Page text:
Six years ago I was on a nationally televised show and the words “They deserve it” fell from my mouth.
When I said “they” I was talking about chickens, because as a child a rooster’s spur pierced my face as he landed on my shoulder. I used this as an excuse to eat chicken, although I wasn’t eating other meat at the time. “They deserve it” — words that would haunt me, if they hadn’t been the catalyst to my change of thinking. After that show aired I stumbled upon a video about factory farming. Although I grew up on a farm, I had no idea how “they” were treated, outside of what I saw and lived. Six years later, I can tell you, NO ONE deserves to be treated that way, ever. That video showed men swinging screaming birds, stepping on their necks, handling them with no care, kicking living birds away to remove the bodies of dead birds in a shed so huge and full that it seemed unreal, as unreal as the treatment these animals endure.
Obviously, after seeing that things had to change for me. I couldn’t be that person who sat idly by. I had to do something. So I did. I started out as the absolute worst advocate for animals, and in that first year of veganism I likely caused more harm than good. I was angry — for the animals and for the people in an industry whose jobs make them turn to monsters between the hours of 9 to 5. I was furious that I’d bought into all those pretty commercials touting happy, smiling animals. Everyone needed to know what I now knew — and I shouted it.
Unfortunately, shouting isn’t all that effective, so I started picking up books about change and how to make it happen. I don’t shout any more: in fact, I smile more often than anything. When someone makes a joke about bacon, or juicy chicken, I smile and say, “Oh, I know, I used to love that [animal product] too, and then I had a chance to play with [said animal, not on a plate, but at a sanctuary],” and I gush about Gloria Goat, or Jimmy Cow, or Velma Turkey, or Dino Rooster, or Bob Harper Pig, like they’re my dog or cat. I’ve also probably got a photo or several that I’m sharing as I talk.
This year was one of those birthdays that you have to do something big, only I don’t like parties and I generally don’t do much celebration type stuff. Now, I’ve been walking by this slaughterhouse with my dog, Arcot, ever since we’ve lived in Brooklyn. Arcot and I were even invited in for a tour one day, and Arcot-who eats vegan, but will pounce on nearly anyone smaller (less Peke, my cat) was frozen. There were two walls of chickens, and chickens on the floor, and he just kept looking at me wondering what this place was and why we were there. For a long time we diverted our walks because it was sad to walk by, but we’d still walk by now and then, and every time the man there always greeted us with a smile. He adored Arcot, he told me once that it was too cold for a dog, and I should get a coat for him, so he’d be nice and warm.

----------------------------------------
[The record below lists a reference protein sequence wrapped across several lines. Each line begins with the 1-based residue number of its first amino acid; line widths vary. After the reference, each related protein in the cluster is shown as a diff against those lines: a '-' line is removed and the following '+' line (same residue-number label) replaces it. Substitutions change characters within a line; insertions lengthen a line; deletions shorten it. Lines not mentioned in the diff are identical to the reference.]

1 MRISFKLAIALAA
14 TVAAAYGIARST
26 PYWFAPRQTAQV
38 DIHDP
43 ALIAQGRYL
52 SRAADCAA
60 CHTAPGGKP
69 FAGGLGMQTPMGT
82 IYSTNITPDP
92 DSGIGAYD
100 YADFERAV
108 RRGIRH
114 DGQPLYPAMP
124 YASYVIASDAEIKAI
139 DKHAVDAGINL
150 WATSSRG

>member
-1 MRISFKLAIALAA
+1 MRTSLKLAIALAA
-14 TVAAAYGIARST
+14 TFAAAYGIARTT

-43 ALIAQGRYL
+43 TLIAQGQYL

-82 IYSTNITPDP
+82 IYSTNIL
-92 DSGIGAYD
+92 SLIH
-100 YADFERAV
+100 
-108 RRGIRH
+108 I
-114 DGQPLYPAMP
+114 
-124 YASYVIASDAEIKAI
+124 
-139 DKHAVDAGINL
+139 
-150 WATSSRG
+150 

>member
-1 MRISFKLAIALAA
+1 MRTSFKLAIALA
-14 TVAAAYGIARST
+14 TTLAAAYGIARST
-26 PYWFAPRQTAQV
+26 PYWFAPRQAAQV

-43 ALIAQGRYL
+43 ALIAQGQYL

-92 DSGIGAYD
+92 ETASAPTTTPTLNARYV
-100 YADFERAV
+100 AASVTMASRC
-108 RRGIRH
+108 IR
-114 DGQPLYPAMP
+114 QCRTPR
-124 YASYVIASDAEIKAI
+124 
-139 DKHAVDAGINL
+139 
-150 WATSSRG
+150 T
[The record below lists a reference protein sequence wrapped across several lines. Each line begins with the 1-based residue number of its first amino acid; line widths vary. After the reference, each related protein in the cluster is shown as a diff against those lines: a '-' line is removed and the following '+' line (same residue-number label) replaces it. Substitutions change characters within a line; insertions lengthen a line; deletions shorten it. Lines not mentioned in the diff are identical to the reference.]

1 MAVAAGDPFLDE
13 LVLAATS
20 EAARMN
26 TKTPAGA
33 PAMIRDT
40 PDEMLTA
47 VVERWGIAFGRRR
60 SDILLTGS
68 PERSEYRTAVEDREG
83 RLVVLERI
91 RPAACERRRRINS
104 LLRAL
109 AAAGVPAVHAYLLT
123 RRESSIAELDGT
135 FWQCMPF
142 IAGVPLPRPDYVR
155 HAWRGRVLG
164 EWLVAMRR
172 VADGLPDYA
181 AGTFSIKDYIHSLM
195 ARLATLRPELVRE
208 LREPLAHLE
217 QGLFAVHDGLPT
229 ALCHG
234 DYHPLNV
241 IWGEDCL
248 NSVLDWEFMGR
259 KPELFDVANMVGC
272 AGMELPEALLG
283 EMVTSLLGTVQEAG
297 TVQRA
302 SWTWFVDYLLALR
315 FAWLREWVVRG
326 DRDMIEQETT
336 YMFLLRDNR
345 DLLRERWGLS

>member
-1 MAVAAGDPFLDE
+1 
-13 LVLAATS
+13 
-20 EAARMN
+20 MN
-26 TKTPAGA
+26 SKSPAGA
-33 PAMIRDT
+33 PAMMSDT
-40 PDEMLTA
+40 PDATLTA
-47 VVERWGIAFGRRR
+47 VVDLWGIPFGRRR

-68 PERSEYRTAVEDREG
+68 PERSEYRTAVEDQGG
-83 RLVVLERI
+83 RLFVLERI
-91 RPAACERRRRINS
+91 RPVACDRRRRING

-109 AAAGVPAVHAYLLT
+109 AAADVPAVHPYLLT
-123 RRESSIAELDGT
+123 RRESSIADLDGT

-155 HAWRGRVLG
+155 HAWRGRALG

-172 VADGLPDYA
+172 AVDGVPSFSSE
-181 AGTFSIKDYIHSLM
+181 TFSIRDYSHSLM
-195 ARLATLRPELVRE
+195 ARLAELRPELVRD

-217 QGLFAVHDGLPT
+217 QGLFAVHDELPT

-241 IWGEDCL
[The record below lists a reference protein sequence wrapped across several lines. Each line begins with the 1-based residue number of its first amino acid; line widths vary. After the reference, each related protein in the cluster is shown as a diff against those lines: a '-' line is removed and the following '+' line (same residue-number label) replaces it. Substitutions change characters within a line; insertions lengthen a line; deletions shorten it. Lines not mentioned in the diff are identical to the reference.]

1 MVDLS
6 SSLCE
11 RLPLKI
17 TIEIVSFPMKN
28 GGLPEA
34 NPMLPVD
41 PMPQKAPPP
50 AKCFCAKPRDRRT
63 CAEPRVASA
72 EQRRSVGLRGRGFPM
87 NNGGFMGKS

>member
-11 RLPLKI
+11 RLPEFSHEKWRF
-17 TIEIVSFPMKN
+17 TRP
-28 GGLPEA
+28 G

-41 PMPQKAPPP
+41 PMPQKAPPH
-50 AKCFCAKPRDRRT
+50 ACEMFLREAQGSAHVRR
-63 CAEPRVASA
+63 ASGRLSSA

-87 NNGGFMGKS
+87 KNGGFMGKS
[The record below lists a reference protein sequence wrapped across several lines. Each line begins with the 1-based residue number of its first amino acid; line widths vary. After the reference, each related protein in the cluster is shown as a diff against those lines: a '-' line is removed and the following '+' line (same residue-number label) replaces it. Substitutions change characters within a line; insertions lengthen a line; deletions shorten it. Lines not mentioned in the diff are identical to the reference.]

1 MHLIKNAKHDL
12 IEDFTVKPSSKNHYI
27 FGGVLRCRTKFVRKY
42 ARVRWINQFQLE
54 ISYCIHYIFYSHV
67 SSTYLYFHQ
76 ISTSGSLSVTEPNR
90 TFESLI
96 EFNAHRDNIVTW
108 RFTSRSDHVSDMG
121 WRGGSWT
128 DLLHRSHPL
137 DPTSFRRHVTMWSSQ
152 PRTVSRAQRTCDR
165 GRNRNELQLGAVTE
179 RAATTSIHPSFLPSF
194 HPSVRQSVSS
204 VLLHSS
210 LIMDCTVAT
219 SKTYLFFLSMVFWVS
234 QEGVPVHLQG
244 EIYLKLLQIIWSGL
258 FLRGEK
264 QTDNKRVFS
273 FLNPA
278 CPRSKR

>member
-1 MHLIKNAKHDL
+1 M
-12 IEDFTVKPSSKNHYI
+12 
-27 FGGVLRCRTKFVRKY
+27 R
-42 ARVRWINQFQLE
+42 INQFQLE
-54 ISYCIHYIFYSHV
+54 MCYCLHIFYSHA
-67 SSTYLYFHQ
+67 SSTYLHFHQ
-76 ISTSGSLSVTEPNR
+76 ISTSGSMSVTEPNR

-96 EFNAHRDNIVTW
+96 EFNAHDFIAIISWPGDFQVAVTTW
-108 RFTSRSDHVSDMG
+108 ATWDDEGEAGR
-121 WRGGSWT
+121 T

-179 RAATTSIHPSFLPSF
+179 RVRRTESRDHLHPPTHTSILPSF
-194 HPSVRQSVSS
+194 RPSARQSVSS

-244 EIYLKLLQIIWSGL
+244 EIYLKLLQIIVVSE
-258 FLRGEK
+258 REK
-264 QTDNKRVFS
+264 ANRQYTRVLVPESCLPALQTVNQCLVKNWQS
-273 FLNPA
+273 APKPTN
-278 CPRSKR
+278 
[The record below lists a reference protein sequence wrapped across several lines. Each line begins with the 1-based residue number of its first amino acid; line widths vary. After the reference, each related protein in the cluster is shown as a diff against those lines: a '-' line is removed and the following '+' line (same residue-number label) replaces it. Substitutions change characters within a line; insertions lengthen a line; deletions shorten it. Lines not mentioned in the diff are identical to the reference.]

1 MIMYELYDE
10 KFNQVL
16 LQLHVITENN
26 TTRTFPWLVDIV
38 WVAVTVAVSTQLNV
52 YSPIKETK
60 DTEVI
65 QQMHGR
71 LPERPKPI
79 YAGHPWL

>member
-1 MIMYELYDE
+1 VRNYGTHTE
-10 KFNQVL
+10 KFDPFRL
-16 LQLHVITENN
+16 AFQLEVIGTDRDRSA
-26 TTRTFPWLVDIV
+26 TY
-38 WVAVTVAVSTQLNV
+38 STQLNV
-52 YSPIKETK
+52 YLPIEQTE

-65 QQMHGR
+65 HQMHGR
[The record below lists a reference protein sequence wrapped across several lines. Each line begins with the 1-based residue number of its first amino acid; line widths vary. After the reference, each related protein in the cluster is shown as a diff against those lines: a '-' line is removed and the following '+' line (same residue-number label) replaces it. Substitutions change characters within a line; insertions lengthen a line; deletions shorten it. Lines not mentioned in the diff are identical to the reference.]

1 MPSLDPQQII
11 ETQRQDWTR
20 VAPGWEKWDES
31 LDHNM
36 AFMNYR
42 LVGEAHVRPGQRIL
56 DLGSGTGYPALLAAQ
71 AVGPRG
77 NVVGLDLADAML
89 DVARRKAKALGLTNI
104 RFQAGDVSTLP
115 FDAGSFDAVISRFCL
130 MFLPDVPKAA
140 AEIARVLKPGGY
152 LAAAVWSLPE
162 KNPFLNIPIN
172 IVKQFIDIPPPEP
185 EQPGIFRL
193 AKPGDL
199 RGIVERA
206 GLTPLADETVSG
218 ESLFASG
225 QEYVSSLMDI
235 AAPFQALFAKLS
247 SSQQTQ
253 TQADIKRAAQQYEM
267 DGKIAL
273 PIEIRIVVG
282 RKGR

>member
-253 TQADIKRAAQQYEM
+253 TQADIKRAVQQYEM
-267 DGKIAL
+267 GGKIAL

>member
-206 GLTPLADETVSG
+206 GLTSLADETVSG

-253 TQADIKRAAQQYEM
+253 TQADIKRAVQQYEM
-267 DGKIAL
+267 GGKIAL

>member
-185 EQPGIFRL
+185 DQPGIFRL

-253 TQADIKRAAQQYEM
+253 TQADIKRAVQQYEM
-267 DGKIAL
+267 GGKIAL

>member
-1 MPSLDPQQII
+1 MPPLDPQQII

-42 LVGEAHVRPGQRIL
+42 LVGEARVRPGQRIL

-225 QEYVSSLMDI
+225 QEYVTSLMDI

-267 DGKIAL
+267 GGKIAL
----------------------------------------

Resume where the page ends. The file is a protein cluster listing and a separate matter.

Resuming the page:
The day after my birthday — because the slaughterhouse was closed on my birthday — I walked in and asked if I could have one chicken, but I was told I’d have to come back because the owner wasn’t there. I went the next day, and lo and behold, the owner was the man who always smiled and said hello. I asked him for one chicken for my birthday that I’d take to a sanctuary. My voice was that voice you get when you’re talking through tears, and I was trying so hard not to cry. He said “Alive?” “Oh! Yes, please alive. I’ll take her to a sanctuary.” “Give me just a moment” — and I just kept breathing, wondering what he was doing in the next room. He came out of the room with a small box. “Big or small?” I couldn’t answer. Choosing one meant not choosing another, and I just wanted someone to make it out alive. He picked a small white bird, and we left the slaughterhouse together.
The next week I went to thank the owner and show him photos of Dani, the hen I took to Skylands Animal Sanctuary and Rescue, in Wantag, New Jersey. I brought doughnuts and they thought I wanted payment; I literally said “Oh, no payment… How about another chicken?” Six vegan doughnuts from DunWell saved another life! They gave me another chicken, and Dani and Nikki will now live forever happy at Skylands with other chickens and rescued farm animals. I went back to the slaughterhouse again, thanking them, and showing them more photos of Dani and Nikki. One man said, “You love chickens” another said, “Where do they live? What do they eat?” These men know these animals as a product, not a personality. I’ve planted a seed, and that’s the best birthday gift ever.
If at any time I’d shouted, shamed, or even just been rude with the owner at the slaughterhouse, those lives would be gone. Dani and Nikki would be on someone’s plate. I totally understand being angry; I get that reaction because I’ve felt it. I also remember being the one making jokes about eating animals because they taste “sooooooo goooooood.” I ordered veggie burgers with bacon. Yeah, I was that omnivore. But not anymore.
I’ll leave you with is this quotable quote, from the Netflix series Derek staring Ricky Gervais: “Kindness is Magic.” For two little girls with feathers, it was, and it is.
Danielle Legg, LVT, VLCE, is an assistant extraordinaire, vegan super nanny, and a licensed veterinary technician. She loves her dog, her cat, every farm animal she meets, and vegan sweets, sometimes in that order, sometimes not. Danielle can be found at the park with the children she cares for, at Dun-Well Doughnuts, at Champs, or on her sofa getting some serious cuddles from Arcot and Pekoe, her most wonderful dog and cat. You can also find her on the intwebs, on Twitter and Instagram @ThisGirlisVeg.